The emphasis should be on in-depth changes rather than “cosmetic” projects. For example, reorganizing offices, offering telework if this is not the case, offering various services similar to hotel codes, etc. Whatever the case, it is in the company’s interest to improve well-being at work to ensure its long-term survival and development.

5.  Is the CSR approach driving the “Future of work” ?

It’s a well-known fact : it’s time for the “name and shame“, for whistleblowers, for NGOs to raise their fists, and for calls to boycott various products that are incompatible with the principles of sustainable development. Small and prominent media outlets are taking up the cause, and petitions are increasing on social networks.

As a result, consumers are increasingly well-informed and picky before buying a product. The proof : consumption of sustainable products is exploding, and eco-labels are following suit.

The conclusion? Companies are interested in responding to this demand for responsibility. Not only to ensure the long-term future of their business but, above all, to enhance their reputation and attract new customers.

Undoubtedly, the (successful) companies of tomorrow will be those that have succeeded in placing CSR values at the heart of their business model. Taking account of the expectations of all the company’s stakeholders (customers, employees, suppliers, etc.) is becoming the new business model to adopt.

✔   Let’s draw the consequences :

In the future, companies that incorporate CSR values into their strategies will undoubtedly be more attractive (from every point of view). Whether recruiting talent or attracting customers, suppliers, and investors.

Today, it is not uncommon for tender documents and grant applications to include a section dedicated to CSR, in which the applicant company has to show its credentials with convincing indicators!

What technologies lie behind the notion of the “Future of work” ? 

How can we talk about the future of work without mentioning new technologies? They are at the heart of this revolution.

The question is no longer whether these new technologies will change the world of work (the answer is obvious), but rather how they will be integrated into the daily lives of employees and corporate strategies.

While some pessimists predict the destruction of all jobs and idle human beings, the “Future of work” is a far cry from this. Let’s discover what advantages these new technologies offer companies and their employees.

1.  Disruptive technologies for your HR teams?

Does the stereotype of the machine replacing the “human resource” in the world of work sound familiar? No wonder. But does it represent reality?

The time has come to question the adage that technology and humanity are two distinct domains if not outright opposites. Our vision is as follows : the right technological tools make it possible to (re)place people at the heart of the company’s activities.

And on this point, it’s well known : HR managers are experiencing the full force of the changes in their profession. For HRDs, one of the significant challenges of the “Future of work” is to lead and support the changes brought about by technological change. They will need to take advantage of new, ever more efficient technologies, for example, by automating many processes using an HRIS tool.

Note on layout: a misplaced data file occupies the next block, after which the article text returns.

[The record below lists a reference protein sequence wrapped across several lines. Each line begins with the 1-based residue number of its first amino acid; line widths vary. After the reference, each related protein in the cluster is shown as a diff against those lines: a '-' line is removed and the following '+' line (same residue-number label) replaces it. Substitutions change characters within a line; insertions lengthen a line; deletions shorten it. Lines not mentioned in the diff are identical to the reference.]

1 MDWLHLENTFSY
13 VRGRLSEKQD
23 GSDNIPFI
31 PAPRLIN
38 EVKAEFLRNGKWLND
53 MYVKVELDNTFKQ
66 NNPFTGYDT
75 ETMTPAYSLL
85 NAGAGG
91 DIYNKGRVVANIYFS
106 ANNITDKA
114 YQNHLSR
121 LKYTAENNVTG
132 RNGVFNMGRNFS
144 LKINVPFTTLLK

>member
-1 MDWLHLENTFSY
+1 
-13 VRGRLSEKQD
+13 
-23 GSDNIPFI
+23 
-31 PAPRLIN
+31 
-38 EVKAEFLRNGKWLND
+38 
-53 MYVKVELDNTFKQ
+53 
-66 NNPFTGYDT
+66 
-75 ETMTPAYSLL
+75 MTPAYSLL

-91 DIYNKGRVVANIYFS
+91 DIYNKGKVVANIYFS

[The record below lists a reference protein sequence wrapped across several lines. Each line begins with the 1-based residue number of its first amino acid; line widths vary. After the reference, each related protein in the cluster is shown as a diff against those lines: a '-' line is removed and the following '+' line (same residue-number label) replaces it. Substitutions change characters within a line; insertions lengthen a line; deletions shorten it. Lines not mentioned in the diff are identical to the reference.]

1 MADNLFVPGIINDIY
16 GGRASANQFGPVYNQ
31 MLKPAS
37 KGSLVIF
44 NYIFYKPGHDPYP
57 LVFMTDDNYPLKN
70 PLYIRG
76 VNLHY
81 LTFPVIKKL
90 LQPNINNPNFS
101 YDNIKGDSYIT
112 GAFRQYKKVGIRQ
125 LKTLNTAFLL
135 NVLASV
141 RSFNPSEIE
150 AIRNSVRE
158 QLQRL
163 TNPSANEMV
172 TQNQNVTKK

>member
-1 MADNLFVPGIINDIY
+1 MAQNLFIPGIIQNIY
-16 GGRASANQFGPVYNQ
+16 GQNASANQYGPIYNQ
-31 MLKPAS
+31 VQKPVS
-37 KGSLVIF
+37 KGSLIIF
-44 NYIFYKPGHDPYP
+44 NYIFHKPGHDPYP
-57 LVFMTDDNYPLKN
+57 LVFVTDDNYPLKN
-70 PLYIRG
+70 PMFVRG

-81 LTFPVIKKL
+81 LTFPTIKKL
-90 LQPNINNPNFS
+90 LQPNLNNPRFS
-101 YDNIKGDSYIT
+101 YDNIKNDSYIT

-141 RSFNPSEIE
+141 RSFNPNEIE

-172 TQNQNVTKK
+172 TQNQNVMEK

At the same time, HR applications must be transformed to meet new needs, and the user experience will become the focus of attention. As a result, HR will have an impressive amount of information at its disposal (Big Data), and making the most of it will undoubtedly become a significant challenge. Data relating to time management, planning, project feedback, etc., can be cross-referenced for various purposes. They will need to be able to analyze it correctly (through reporting and business intelligence) while complying with the regulations in force.

2.  Automation is the key to higher-added-value assignments.

There is no doubt that the automation of processes should, more than ever, be at the service of businesses. On the one hand, this technological advance will help to free up precious time for employees. They can concentrate on higher value-added tasks by freeing them from time-consuming, non-value-adding tasks.

At the same time, companies often need help to speed up project turnaround times. Mainly when these projects involve large teams working simultaneously across multiple sites and/or time zones, by automating processes, these teams will be able to monitor the progress of objectives in real-time. They will also be able to take account of bottlenecks at every stage of the process, and why not let Artificial Intelligence (AI) make the necessary corrections?

As a result, the rise of automation offers companies greater efficiency and enables them to streamline their operations while saving money – a win-win situation.

3.  Integrating Machine-Learning for even greater agility.